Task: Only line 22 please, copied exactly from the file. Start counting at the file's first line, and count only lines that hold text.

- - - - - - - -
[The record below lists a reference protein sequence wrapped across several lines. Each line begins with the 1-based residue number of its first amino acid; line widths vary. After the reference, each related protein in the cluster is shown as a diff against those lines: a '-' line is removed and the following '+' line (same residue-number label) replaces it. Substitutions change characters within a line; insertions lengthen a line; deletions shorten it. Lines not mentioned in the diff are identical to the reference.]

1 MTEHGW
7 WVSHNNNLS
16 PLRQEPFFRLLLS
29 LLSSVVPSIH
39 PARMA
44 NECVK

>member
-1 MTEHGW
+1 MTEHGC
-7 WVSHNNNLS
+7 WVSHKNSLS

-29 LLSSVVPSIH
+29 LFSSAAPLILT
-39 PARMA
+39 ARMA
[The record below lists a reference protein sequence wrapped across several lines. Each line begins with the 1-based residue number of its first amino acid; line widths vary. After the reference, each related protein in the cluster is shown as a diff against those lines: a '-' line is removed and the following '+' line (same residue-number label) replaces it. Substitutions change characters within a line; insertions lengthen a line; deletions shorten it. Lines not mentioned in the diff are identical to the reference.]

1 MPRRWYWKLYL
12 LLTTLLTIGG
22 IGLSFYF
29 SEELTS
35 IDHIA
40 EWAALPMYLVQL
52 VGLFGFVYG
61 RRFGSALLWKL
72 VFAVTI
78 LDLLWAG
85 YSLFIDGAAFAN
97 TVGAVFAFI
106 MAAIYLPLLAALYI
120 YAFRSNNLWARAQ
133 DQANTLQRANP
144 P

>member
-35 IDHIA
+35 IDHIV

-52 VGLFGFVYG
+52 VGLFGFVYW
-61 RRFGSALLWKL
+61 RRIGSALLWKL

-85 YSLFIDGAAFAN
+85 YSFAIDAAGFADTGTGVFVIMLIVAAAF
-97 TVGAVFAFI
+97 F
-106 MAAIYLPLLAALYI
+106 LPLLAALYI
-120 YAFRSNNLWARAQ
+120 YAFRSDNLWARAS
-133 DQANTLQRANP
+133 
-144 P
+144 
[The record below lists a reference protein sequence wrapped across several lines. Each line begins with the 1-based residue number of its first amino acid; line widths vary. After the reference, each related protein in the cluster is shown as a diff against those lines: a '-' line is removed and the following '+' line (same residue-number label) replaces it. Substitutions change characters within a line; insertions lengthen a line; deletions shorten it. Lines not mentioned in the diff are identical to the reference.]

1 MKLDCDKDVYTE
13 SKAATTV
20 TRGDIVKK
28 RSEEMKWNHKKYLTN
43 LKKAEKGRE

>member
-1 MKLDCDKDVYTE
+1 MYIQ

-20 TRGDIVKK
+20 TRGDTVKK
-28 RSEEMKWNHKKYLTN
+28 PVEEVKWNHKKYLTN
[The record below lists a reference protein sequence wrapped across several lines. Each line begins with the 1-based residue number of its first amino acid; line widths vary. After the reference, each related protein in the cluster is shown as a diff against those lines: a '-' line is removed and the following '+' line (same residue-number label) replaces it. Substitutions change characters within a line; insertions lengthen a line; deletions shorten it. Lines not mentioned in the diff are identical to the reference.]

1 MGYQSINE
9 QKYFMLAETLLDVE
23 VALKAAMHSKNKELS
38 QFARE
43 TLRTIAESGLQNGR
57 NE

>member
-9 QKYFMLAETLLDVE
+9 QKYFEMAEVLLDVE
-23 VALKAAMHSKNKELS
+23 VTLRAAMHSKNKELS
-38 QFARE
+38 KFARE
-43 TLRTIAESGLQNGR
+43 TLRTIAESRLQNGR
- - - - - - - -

35 IDHIA